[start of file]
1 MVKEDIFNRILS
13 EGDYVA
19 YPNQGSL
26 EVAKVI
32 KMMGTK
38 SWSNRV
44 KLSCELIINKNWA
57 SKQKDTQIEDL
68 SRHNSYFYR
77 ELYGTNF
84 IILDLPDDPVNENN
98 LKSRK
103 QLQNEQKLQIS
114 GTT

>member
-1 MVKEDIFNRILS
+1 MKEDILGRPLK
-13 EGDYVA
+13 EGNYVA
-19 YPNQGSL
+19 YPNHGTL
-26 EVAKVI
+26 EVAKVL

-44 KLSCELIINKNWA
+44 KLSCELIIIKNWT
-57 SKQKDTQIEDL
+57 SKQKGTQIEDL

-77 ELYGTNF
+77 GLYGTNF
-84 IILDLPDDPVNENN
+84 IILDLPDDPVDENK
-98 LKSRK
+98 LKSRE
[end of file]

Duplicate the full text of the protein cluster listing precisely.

1 MVKEDIFNRILS
13 EGDYVA
19 YPNQGSL
26 EVAKVI
32 KMMGTK
38 SWSNRV
44 KLSCELIINKNWA
57 SKQKDTQIEDL
68 SRHNSYFYR
77 ELYGTNF
84 IILDLPDDPVNENN
98 LKSRK
103 QLQNEQKLQIS
114 GTT

>member
-1 MVKEDIFNRILS
+1 MKEDILGRPLK
-13 EGDYVA
+13 EGNYVA
-19 YPNQGSL
+19 YPNHGTL
-26 EVAKVI
+26 EVAKVL

-44 KLSCELIINKNWA
+44 KLSCELIIIKNWT
-57 SKQKDTQIEDL
+57 SKQKGTQIEDL

-77 ELYGTNF
+77 GLYGTNF
-84 IILDLPDDPVNENN
+84 IILDLPDDPVDENK
-98 LKSRK
+98 LKSRE